The opinions expressed in this article are the writer’s own and do not reflect the views of Her Campus.
It seems like every other year Disney announces a new live-action remake of their older classics. From Beauty and the Beast to the upcoming and highly anticipated Little Mermaid adaptation, the children’s mass media company has entered an era of self-awareness. No longer are princesses subject to the damsel in distress archetype. They’re inventors and future diplomats! Whether or not this self-awareness is constructive to existing plotlines is another issue entirely.
The groundwork for these new societal commentaries embedded within recent Disney films started with the 2007 movie musical Enchanted. The premise follows the animated princess Giselle, played by Amy Adams, who falls quite literally into the real world. The entire joke of the plot is that Giselle is a fish out of water. Her fantasies about true love and marrying princes aren’t compatible with urban life in New York City circa the late 2000s. By the end of the movie, she finds a happy balance between both worlds. Thus, a new trend of poking fun at old princess tropes was born. Movies like Frozen, Moana, and Brave brought new stakes for their female protagonists, while acknowledging the absurdity of past princess expectations.
This new branding strategy has become a little more disingenuous as the company has begun to revamp existing Princess movies. Let’s look at the 2017 remake of Beauty and the Beast. The original movie, which was the first animated picture to be nominated for an Academy Award, had some minor flaws but overall, it was an incredibly well constructed film. The general criticism being that Belle still perpetuates the conventional standards of femininity and her relationship to the Beast borders on Stockholm syndrome. While these points have some truth, the remake’s main purpose seems to only be correcting these said criticisms. As if to say, “Look at us feminists! Our multimillion-dollar monopoly is more culturally aware of gender roles now!” The reality is that this newly found interest in “fixing” the original movie’s plot holes and Belle’s more passive nature, creates unnecessary and often forced #GirlBoss moments. For example, while live-action Belle is doing her laundry in the town, she teaches a little girl to read. In response, the local school’s headmaster sneers, “Teaching another girl to read? Isn’t one enough”, and the other townspeople are quick to retaliate against Belle’s tutoring by tipping over her make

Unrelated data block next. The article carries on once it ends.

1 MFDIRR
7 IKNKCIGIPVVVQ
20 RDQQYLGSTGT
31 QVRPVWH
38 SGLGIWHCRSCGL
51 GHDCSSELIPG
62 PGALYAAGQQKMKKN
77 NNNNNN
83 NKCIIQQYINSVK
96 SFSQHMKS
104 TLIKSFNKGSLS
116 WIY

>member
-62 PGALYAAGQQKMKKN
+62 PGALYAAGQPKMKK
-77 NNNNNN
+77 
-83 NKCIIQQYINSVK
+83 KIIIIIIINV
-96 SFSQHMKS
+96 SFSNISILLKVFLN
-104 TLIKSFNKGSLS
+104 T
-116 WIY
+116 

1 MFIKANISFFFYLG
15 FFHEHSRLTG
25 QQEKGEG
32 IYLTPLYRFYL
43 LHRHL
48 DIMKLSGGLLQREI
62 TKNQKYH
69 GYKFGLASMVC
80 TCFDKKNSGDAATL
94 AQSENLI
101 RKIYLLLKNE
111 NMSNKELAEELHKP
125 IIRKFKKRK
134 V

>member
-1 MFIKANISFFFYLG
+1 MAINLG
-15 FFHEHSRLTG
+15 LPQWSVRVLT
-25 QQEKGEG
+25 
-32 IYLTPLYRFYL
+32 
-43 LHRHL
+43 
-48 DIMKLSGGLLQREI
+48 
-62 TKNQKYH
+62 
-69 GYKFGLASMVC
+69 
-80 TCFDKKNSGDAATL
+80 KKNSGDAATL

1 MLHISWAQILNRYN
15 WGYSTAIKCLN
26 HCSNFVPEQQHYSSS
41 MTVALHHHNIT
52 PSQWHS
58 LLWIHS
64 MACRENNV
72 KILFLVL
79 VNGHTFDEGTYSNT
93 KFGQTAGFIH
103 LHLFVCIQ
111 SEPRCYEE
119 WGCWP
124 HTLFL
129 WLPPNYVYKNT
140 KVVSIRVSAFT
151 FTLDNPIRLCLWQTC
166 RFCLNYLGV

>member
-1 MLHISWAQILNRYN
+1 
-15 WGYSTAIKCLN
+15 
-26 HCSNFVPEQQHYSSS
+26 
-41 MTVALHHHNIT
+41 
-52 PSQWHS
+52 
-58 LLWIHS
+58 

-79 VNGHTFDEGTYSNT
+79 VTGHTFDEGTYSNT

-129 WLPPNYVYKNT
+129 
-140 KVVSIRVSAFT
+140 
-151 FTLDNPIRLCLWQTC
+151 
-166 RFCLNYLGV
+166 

These adjustments aren’t in place to address actual constructive criticism about the ethics of their past films. If that were the case, they wouldn’t have completely ignored the ramifications of the “Jim Crow” bird in the live action remake of Dumbo, or completely disregarded LGBTQ+ inclusion such as in the new live action Ursula, a villain inspired by the Drag Queen Divine, being cast as a Melissa McCarthy, a straight white woman, instead of utilizing queer performers like Unbreakable Kimmy Schmidt’s Titus Burgess or RuPaul’s Drag Race’s Ginger Minj. No, these new commentaries on social justice in Disney Princess movies are just a ploy for getting consumers to buy their new toy lines. Don’t get me wrong, I still enjoy a lot of the media that Disney puts out, but they don’t deserve praise for apolitical social commentary. I, for one, won’t give Disney a cookie for half-assed activism.